New laws crack down on illegal fishing
Exporters seek non-EU markets in case of ban
The cabinet on Tuesday approved a raft of measures to deal with illegal, unreported and unregulated (IUU) fishing as the country struggles to meet a European Union (EU) deadline in December to clamp down on illegal fishing or risk being hit with damaging trade sanctions.
The new policy measures include the Royal Ordinance 2015 -- a plan to regulate fisheries -- a fishery management plan, and a national plan of action, all of which will clean up the sector in line with EU standards, according to Prime Minister Prayut Chan-o-cha.
Speaking after Tuesday's cabinet meeting, Gen Prayut said the cabinet had endorsed the Royal Ordinance 2015, the Fishery Management Plan (FMP) and the National Plan of Action to Prevent, Deter and Eliminate Illegal, Unreported and Unregulated fishing (NPAO-IUU) to combat human trafficking in the fishing industry.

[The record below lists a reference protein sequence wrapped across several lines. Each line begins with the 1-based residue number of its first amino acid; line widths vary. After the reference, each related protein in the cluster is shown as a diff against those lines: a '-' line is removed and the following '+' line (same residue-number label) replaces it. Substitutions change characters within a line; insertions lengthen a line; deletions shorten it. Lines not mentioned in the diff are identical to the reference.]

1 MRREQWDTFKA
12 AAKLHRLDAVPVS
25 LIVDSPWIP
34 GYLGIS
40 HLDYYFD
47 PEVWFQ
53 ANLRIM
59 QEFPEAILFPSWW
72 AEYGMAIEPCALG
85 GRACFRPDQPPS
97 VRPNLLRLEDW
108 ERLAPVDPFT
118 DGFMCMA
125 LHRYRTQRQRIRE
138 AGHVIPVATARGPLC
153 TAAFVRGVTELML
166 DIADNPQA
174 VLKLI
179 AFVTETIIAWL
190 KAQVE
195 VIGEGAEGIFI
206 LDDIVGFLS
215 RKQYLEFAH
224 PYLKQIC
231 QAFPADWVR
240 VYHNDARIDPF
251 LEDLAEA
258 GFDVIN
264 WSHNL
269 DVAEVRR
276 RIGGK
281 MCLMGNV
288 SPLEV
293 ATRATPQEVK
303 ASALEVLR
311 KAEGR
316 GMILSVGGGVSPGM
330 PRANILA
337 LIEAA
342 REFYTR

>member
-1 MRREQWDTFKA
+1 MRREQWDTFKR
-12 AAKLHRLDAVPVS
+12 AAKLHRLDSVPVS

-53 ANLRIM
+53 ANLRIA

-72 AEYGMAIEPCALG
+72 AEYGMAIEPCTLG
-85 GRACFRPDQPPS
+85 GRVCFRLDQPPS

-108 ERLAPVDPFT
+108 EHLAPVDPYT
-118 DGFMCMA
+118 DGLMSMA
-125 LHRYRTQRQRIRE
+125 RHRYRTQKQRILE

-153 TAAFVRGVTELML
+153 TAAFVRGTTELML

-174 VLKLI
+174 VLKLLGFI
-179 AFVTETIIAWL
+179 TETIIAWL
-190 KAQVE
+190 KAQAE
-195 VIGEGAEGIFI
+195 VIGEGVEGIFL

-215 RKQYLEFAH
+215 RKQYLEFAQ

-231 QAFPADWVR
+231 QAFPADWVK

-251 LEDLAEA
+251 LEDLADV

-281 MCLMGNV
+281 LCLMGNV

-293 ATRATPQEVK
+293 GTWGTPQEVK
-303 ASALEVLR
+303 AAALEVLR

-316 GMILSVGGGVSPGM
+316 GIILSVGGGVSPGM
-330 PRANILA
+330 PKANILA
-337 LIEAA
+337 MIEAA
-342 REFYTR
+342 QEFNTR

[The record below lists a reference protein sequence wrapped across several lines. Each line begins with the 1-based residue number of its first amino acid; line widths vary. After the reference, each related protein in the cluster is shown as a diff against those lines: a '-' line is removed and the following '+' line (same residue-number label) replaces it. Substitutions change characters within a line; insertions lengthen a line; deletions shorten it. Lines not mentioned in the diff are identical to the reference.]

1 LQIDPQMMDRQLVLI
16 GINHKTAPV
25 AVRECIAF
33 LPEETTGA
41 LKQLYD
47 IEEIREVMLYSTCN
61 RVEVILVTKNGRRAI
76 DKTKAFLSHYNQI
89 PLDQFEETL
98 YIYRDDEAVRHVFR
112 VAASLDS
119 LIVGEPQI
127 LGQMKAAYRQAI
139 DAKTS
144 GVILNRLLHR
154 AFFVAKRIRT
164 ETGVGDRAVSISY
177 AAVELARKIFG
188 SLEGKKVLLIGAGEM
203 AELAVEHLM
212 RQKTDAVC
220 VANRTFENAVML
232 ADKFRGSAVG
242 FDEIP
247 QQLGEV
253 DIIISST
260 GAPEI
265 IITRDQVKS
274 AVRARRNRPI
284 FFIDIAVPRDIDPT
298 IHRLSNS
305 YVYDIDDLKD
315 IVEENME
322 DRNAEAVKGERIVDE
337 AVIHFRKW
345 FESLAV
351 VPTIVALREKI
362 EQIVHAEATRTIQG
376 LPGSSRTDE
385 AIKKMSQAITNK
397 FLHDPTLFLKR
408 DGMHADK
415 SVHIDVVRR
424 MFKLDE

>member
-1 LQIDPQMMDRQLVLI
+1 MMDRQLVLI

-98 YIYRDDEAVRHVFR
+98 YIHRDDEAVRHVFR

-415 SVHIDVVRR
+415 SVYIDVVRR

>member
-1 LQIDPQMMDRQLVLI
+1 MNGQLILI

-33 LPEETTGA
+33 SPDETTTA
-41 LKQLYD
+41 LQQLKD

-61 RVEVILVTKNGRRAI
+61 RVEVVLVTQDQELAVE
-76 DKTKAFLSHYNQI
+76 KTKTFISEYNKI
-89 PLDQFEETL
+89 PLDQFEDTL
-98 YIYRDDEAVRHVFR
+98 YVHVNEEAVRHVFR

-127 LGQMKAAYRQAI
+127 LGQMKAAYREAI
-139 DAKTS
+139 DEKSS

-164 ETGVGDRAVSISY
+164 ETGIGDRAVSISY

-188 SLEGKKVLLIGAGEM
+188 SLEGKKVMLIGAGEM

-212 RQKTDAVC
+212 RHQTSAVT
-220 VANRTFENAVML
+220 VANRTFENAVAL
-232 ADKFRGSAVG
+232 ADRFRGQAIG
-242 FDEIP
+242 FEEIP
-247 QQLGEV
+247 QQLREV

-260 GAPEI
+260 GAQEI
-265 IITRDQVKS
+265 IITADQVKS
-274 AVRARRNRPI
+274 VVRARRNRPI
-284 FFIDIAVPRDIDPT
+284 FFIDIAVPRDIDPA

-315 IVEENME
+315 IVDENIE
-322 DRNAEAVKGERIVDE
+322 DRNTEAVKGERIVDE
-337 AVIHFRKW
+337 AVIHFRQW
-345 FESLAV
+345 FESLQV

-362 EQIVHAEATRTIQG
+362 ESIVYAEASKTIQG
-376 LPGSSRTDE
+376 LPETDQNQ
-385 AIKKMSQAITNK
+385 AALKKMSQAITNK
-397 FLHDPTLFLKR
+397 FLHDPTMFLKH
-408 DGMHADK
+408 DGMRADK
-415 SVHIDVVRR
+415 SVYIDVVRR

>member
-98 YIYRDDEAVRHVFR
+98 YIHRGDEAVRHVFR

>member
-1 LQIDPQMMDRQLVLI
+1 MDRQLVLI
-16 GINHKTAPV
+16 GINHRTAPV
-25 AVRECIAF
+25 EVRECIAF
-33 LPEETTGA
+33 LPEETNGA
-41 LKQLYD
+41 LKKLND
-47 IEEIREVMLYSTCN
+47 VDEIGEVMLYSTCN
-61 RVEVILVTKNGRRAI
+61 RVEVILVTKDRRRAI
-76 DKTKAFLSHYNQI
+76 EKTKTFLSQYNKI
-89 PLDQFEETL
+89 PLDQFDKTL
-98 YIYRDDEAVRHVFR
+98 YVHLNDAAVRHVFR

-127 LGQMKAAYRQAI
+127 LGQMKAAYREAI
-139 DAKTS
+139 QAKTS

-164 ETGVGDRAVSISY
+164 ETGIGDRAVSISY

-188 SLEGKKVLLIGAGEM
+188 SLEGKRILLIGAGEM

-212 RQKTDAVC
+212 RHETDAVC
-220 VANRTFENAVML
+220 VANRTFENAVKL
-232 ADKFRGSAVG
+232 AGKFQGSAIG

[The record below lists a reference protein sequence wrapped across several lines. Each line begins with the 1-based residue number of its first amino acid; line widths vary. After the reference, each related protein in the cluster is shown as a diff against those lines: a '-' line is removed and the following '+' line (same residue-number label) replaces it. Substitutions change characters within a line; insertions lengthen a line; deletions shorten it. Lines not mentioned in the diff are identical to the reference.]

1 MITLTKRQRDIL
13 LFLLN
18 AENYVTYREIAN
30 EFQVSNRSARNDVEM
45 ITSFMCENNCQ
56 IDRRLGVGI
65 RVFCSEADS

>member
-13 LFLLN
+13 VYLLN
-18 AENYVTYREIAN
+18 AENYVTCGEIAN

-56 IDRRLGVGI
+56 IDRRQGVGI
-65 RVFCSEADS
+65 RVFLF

Gen Prayut said regulating the fishery industry is a priority, and EU representatives who visited the country early last month recognised the progress that the government has made in tackling the IUU problem.
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However, the prime minister said the government still did not know whether the EU will rescind the yellow card it gave to Thailand in April for failing to solve the IUU problem.
"Thailand will do its best to tackle the issue and it is up to the EU to decide whether to revoke the yellow card," he said.
The prime minister added the government is not only addressing the IUU problem, but it is also trying to help traditional and legal fishermen, and help fishermen who have been affected by the measures to deal with IUU.
"I tried to show the EU that Thailand does not sell them seafood linked with human trafficking. The government is solving the IUU problem for the sake of the Thai fishing industry," Gen Prayut said.
Next year, the EU will send a delegation to check on Thailand's progress again.